Ohio Governor Visits the SRI

Posted: July 9, 2021

On April 28th, 2021, Ohio Governor Mike DeWine and first lady Fran DeWine joined OSU President Kristina Johnson and Ayanna Howard, Dean of the OSU College of Engineering, on a tour of the Spine Research Institute.  The aim of this visit was to interact SRI students, faculty, and staff and learn more about how multidisciplinary teams of researchers at the SRI study, treat and prevent spinal disorders.

SRI director William Marras (right) discusses spine research innovations with Ohio Governor Mike DeWine, first lady Fran DeWine, OSU President Kristina Johnson and Ayanna Howard, Dean of OSU's College of Engineering.

Dr. William Marras, SRI Director, noted that spinal disorders are the number one reason people miss work and the second most common ailment for which opiates are prescribed. The health care costs to treat spinal disorders exceed $100 billion a year, he said.

Marras and members of the SRI research team demonstrated wearable technology that analyzes how people with spinal injuries walk, move, and work. This technology illustrates the stress different tasks can have on the spine and the muscles around it.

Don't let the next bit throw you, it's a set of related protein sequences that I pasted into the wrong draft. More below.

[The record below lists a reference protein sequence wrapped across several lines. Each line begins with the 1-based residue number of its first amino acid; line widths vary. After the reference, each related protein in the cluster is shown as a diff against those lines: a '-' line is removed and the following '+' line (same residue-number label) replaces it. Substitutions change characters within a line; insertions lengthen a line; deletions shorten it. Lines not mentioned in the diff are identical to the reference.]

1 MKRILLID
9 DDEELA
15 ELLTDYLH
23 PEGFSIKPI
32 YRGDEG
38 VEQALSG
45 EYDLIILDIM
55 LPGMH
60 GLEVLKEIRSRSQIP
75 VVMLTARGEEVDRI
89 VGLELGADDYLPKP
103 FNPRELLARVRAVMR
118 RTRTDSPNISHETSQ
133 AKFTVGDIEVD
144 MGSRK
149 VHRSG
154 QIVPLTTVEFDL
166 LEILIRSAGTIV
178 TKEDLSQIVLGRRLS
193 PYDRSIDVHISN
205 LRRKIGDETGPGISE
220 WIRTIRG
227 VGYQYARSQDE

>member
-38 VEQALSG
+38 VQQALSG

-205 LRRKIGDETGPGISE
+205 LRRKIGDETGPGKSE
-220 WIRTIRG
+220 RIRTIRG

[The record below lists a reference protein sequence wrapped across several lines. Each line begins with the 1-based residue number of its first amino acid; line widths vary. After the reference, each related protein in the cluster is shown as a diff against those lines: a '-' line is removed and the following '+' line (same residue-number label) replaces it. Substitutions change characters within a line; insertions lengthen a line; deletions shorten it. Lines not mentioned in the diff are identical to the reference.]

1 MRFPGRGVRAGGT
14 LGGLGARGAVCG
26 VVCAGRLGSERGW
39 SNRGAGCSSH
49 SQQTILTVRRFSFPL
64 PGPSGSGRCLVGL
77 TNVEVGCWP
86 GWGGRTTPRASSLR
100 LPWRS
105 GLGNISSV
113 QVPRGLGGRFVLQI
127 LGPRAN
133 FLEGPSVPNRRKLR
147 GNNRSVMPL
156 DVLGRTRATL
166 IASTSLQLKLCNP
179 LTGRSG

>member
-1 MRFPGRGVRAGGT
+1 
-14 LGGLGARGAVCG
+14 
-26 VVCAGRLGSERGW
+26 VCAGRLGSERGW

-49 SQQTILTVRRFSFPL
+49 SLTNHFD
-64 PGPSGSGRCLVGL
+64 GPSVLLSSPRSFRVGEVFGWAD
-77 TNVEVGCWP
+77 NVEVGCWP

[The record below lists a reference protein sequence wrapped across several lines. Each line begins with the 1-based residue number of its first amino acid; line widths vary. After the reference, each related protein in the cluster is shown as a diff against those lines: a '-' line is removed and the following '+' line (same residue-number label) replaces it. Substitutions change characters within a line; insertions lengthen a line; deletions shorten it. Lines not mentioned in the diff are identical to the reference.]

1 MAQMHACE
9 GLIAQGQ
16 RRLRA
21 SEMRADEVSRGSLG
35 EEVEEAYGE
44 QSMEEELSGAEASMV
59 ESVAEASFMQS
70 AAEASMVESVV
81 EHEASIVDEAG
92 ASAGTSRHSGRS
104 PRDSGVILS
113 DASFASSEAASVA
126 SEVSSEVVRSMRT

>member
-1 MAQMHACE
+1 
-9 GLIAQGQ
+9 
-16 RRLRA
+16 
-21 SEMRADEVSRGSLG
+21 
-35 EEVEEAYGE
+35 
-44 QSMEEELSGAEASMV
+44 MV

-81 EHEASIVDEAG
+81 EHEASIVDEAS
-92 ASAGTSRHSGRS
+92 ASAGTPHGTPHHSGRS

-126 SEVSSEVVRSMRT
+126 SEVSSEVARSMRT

SRI team members also highlighted its collaboration with the Comprehensive Cancer Center to apply engineering principles to better understand the effects that cancer and cancer treatments can have on the spine.  In addition, the SRI has a 35-year relationship with the State of Ohio to provide research and expertise to the Bureau of Workers' Compensation, helping employees recover from spinal injuries and return to work.

Howard said SRI highlights the importance of engineering research to improve lives.  “Ohio State engineers are pursuing solutions at many intersections, perhaps none more important than those involving health care. In collaborating with other disciplines and point-of-care experts, engineers can help solve complex problems like chronic back pain with data-driven analysis, artificial intelligence and the fundamental principles of devices and design,” she said.

“This is something that I think President Johnson is very focused on – not only increasing the research at Ohio State, but making sure that research flows out into the community,” Dewine said. “There’s this vision of Ohio, that this is the go-to place for technology and the go-to place for medical technology.  Dewine added, “We have all the pieces here already. We just have to continue to push and focus. What we’re seeing [at Ohio State] is just one more example of that.”

This article was adapted from a new story written by Ohio State News writer, Chris Booker (614-292-7276)